So, how can we actualize the power of plants to more effectively drive ecological function in our towns and cities? In urban environments, where space is at a premium, Orr suggests “plant stuffing”, or planting as many plants in as many spaces as possible, to underscore the importance of plant layering and variety.
This type of “wild” planting design is often perceived as messy or formless, leading to concerns over maintenance. Orr asserts that we should embrace the messiness of nature, while also understanding that there is a right balance to strike in naturalistic planting design. Designs should interpret nature, but also be legible. To achieve this balance, selecting the right plants – plants that are adapted to the soil and climate of a specific site – is key. If done correctly, this planting approach actually requires less labor over time, avoiding the typical maintenance burdens of watering, mulching, spraying, and pruning.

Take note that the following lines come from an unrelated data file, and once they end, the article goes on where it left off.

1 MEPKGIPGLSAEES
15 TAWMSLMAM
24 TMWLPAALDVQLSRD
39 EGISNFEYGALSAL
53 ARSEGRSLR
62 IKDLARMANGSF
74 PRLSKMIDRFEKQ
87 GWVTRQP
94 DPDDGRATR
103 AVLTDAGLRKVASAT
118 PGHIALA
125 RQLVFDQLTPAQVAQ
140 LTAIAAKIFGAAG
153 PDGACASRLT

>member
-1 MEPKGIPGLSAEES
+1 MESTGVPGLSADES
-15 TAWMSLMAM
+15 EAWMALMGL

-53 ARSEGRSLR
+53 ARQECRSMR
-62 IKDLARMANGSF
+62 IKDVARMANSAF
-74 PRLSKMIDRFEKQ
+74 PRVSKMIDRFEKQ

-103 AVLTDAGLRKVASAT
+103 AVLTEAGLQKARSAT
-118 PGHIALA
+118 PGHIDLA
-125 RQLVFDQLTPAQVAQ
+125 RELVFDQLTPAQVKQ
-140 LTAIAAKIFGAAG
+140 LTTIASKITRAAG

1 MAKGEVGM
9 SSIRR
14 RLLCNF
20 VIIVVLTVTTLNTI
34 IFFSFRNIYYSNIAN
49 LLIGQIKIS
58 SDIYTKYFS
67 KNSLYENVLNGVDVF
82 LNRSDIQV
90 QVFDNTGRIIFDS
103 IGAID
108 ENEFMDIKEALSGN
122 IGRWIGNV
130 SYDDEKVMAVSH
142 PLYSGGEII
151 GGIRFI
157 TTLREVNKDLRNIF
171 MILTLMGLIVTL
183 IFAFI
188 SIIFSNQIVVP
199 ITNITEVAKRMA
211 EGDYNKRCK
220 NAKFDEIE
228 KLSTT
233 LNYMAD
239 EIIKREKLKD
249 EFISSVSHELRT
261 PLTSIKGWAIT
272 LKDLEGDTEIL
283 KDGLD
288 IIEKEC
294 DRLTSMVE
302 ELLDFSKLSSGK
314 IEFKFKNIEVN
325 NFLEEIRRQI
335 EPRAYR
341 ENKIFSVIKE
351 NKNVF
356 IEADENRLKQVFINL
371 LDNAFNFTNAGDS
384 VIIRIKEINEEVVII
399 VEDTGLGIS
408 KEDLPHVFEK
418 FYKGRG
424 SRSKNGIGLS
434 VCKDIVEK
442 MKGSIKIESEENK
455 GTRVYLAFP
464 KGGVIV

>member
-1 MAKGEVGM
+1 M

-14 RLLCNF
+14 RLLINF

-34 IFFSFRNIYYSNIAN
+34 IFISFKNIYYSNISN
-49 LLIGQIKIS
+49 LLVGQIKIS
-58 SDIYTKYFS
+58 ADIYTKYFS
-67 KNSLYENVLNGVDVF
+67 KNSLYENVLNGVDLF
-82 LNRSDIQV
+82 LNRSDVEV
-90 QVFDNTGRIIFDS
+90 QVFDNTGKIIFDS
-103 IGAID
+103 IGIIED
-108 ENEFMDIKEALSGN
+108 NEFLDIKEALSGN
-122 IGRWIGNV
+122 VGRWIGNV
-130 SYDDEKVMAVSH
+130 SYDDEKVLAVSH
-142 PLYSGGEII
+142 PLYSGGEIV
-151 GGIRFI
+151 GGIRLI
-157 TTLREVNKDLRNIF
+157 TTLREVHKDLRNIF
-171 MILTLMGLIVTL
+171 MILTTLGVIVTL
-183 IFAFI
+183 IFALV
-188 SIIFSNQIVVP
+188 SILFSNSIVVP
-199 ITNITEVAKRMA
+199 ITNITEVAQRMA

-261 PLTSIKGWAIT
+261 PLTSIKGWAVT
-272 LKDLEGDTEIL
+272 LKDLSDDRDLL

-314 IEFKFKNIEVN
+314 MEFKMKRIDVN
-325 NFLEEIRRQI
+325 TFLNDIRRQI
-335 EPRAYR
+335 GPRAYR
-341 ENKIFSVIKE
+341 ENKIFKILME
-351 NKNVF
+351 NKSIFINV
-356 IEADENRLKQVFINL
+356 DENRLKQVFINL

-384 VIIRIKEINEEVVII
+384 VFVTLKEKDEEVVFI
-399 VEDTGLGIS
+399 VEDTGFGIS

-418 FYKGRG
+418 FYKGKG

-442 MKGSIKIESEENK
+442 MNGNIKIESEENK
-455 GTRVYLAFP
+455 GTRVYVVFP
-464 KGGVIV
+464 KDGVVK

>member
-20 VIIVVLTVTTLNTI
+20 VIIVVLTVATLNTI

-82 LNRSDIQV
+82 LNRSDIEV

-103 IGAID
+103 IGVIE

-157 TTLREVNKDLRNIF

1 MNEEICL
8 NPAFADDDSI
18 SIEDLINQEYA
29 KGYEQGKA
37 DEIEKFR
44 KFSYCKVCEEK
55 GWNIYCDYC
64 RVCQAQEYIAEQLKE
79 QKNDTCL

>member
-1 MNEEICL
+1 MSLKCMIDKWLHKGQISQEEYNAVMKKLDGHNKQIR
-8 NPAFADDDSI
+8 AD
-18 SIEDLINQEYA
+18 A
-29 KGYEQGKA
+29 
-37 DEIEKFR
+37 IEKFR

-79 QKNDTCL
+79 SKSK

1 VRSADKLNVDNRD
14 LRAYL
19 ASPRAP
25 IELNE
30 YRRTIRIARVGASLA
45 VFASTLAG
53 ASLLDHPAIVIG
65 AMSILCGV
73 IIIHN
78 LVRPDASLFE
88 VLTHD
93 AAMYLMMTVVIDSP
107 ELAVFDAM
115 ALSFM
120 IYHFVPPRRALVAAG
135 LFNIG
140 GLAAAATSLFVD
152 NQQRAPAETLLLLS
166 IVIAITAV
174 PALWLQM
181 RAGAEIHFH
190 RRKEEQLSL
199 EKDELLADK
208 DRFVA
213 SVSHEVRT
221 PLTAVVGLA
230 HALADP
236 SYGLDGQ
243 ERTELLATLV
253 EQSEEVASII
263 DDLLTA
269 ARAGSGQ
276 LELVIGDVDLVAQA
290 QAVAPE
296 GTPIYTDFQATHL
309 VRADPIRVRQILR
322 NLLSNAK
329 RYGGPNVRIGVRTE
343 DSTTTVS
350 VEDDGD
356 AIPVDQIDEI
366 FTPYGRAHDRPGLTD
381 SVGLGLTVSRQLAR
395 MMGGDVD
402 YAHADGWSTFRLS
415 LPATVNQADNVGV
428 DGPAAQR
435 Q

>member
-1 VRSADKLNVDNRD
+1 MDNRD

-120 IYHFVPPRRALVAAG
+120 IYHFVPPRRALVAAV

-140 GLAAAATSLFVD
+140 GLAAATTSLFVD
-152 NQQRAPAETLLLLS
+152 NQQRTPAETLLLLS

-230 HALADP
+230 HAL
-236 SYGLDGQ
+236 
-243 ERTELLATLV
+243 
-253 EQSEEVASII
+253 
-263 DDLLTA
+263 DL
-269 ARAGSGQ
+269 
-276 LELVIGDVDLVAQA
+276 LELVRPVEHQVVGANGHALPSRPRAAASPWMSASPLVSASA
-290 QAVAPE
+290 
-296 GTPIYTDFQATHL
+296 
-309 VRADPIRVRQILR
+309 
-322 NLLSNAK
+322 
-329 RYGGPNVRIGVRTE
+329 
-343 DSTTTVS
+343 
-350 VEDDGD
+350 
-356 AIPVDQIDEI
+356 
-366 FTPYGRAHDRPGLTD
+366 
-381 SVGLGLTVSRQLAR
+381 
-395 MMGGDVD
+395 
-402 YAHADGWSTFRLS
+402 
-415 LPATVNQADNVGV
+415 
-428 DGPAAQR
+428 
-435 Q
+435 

Orr encourages designers to experiment with the naturalistic planting style, see what examples of best practices are out there, and discover the beauty of gardening in a naturalistic style. By harnessing the power of plants, we as landscape architects are able to create resilient, memorable, and vibrant landscapes.
This video was filmed on June 25, 2019 in Austin, TX as part of the Land8x8 Lightning Talks sponsored by Anova Furnishings.
Roger the Shrubber
The Bane of the Municipal Gardener – The Perennial Lack of Support and Professional Elitism: